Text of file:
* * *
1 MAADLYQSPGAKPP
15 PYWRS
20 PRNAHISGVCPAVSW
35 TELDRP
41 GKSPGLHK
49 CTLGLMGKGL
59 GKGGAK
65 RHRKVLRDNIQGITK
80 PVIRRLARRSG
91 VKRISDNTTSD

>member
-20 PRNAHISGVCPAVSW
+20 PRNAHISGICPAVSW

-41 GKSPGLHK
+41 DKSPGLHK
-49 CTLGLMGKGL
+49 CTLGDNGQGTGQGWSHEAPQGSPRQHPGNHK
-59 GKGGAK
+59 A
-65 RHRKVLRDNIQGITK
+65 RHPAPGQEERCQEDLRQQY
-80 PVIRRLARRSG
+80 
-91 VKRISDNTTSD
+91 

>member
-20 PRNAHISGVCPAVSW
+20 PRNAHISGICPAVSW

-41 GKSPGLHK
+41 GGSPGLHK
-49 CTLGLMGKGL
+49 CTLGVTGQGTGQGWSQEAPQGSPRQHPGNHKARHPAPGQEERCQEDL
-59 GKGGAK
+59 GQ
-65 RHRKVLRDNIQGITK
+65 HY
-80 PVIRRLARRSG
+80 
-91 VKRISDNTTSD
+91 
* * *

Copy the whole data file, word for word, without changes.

1 MAADLYQSPGAKPP
15 PYWRS
20 PRNAHISGVCPAVSW
35 TELDRP
41 GKSPGLHK
49 CTLGLMGKGL
59 GKGGAK
65 RHRKVLRDNIQGITK
80 PVIRRLARRSG
91 VKRISDNTTSD

>member
-20 PRNAHISGVCPAVSW
+20 PRNAHISGICPAVSW

-41 GKSPGLHK
+41 DKSPGLHK
-49 CTLGLMGKGL
+49 CTLGDNGQGTGQGWSHEAPQGSPRQHPGNHK
-59 GKGGAK
+59 A
-65 RHRKVLRDNIQGITK
+65 RHPAPGQEERCQEDLRQQY
-80 PVIRRLARRSG
+80 
-91 VKRISDNTTSD
+91 

>member
-20 PRNAHISGVCPAVSW
+20 PRNAHISGICPAVSW

-41 GKSPGLHK
+41 GGSPGLHK
-49 CTLGLMGKGL
+49 CTLGVTGQGTGQGWSQEAPQGSPRQHPGNHKARHPAPGQEERCQEDL
-59 GKGGAK
+59 GQ
-65 RHRKVLRDNIQGITK
+65 HY
-80 PVIRRLARRSG
+80 
-91 VKRISDNTTSD
+91 